Perspectives of non-nucleoside reverse transcriptase inhibitors (NNRTIs) in the therapy of HIV-1 infection.


Non-nucleoside reverse transcriptase inhibitors (NNRTIs) have, in ...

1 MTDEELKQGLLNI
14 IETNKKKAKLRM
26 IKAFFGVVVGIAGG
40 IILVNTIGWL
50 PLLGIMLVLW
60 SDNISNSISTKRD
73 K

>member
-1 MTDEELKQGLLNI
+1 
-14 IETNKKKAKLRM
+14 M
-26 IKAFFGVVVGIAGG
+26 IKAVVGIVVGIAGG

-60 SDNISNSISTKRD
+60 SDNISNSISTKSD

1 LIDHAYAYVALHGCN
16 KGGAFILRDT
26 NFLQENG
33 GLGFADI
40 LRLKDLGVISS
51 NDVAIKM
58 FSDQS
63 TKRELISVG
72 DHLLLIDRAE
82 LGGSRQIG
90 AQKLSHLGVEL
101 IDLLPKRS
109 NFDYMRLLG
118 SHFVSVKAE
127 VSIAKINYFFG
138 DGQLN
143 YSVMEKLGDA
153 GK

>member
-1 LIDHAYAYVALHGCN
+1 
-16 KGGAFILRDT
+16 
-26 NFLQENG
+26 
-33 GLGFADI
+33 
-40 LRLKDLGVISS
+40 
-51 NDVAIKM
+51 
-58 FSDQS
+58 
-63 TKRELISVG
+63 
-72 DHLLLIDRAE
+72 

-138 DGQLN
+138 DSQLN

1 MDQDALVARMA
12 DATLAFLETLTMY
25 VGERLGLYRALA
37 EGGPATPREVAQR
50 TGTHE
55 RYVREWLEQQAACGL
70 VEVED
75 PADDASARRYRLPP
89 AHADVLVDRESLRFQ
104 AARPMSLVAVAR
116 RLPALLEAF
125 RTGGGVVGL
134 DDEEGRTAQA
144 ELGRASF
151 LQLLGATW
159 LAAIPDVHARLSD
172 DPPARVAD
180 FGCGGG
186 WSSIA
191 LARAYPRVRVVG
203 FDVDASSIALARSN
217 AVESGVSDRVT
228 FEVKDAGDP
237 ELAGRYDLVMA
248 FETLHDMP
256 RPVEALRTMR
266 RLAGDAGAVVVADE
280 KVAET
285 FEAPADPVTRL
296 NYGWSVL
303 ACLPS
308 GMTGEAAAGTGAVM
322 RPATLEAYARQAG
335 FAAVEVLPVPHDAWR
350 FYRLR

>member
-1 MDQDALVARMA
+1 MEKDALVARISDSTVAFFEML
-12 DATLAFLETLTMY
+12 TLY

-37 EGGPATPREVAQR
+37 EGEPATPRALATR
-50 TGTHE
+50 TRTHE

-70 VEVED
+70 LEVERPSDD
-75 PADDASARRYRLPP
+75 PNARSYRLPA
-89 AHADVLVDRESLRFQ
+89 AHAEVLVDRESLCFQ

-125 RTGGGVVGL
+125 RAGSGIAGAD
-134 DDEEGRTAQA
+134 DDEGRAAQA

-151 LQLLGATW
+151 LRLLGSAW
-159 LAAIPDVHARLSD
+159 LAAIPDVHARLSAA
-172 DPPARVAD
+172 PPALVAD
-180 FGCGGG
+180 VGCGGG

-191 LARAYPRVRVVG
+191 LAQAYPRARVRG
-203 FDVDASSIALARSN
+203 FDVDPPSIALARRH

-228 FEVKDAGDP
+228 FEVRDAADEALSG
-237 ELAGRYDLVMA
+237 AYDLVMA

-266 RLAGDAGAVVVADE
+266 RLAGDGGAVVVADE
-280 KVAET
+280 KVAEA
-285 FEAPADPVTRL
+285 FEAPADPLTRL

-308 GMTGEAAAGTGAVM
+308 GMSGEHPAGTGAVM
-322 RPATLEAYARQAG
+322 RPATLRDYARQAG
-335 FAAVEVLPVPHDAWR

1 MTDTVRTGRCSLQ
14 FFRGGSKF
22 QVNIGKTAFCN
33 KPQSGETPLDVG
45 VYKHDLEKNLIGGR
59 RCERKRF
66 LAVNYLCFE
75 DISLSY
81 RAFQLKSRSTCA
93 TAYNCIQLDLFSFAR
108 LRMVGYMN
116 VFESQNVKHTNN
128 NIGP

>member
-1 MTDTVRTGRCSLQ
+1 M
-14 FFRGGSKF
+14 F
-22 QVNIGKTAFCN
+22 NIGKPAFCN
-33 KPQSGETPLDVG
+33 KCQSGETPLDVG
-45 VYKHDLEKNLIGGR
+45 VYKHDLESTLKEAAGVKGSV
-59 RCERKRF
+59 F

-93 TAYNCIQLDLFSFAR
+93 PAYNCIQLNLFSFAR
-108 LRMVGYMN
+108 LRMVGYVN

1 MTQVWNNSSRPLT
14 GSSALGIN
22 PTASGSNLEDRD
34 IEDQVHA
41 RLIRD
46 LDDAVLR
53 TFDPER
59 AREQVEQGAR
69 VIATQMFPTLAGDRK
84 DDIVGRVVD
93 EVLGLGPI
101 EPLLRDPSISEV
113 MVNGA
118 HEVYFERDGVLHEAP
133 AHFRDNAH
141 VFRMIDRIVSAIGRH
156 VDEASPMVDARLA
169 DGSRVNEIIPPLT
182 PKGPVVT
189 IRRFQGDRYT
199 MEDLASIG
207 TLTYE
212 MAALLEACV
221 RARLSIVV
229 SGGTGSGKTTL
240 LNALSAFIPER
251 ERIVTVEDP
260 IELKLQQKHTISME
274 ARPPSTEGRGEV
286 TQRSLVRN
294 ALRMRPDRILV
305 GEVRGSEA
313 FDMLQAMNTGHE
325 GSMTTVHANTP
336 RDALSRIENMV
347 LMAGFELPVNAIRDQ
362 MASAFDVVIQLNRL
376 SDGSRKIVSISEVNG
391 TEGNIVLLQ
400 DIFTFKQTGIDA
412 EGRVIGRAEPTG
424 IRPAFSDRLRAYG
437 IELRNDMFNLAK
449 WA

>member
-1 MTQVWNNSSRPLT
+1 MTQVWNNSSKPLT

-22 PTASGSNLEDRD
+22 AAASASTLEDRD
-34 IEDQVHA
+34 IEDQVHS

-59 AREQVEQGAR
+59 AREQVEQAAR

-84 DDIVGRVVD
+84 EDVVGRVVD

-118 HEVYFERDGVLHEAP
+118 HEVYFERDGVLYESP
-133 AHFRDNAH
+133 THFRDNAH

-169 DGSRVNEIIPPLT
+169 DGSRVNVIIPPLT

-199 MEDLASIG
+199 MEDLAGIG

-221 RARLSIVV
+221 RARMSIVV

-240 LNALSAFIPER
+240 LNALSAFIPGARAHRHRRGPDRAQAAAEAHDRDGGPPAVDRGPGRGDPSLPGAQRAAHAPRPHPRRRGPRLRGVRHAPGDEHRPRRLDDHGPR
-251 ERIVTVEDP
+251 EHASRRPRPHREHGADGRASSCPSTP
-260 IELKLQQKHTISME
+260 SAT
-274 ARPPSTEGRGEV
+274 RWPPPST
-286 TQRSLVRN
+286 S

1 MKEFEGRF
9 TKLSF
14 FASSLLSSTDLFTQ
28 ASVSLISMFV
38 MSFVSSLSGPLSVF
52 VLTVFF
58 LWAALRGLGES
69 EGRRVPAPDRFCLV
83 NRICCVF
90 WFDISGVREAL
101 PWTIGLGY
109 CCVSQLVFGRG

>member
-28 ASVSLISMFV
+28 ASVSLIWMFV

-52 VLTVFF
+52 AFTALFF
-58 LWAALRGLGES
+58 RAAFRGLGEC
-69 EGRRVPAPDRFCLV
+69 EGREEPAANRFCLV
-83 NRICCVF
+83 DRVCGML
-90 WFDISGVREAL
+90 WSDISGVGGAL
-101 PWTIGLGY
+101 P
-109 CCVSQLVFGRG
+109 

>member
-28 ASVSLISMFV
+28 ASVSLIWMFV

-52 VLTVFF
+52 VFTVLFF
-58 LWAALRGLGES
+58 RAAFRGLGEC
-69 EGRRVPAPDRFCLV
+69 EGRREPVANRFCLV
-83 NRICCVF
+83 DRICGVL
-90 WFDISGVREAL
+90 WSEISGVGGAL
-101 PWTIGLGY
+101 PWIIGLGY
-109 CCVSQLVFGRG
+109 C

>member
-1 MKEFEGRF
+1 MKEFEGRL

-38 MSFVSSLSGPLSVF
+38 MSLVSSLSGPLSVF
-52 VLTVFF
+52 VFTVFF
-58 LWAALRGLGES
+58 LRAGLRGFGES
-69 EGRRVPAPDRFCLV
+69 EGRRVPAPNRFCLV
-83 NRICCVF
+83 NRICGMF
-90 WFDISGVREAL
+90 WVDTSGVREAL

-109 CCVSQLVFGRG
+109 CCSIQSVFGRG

Non-nucleoside reverse transcriptase inhibitors (NNRTIs) have, in addition to the nucleoside reverse transcriptase inhibitors (NRTIs) and protease inhibitors (PIs), gained a definitive place in the treatment of HIV-1 infections. Starting from the HEPT and TIBO derivatives, more than thirty structurally different classes of compounds have been identified as NNRTIs, that is compounds that are specifically inhibitory to HIV-1 replication and targeted at the HIV-1 reverse transcriptase (RT). Two NNRTIs (nevirapine and delavirdine) have been formally licensed for clinical use and several others are (or have been) in preclinical and/or clinical development [tivirapine (TIBO R-86183), loviride (alpha-APA R89439), thiocarboxanilide UC-781, HEPT derivative MKC-442, quinoxaline HBY 097, DMP 266 (efavirenz), PETT derivatives (trovirdine, PETT-4, PETT-5) and the dichlorophenylthio(pyridyl)imidazole derivative S-1153]. The NNRTIs interact with a specific 'pocket' site of HIV-1 RT that is closely associated with, but distinct from, the NRTI binding site. NNRTIs are notorious for rapidly eliciting resistance due to mutations of the amino acids surrounding the NNRTI-binding site. However, the emergence of resistant HIV strains can be circumvented if the NNRTIs, preferably in combination with other anti-HIV agents, are used from the start at sufficiently high concentrations. In vitro, this procedure has been shown to 'knock-out' virus replication and to prevent resistance from arising. In vivo, various triple-drug combinations containing NNRTIs, NRTIs and/or PIs may result in an effective viral suppression and ensuing immune recovery. However, this so-called HAART (highly active antiretroviral therapy) may also fail, and this necessitates the design of new and more effective drugs and drug cocktails.




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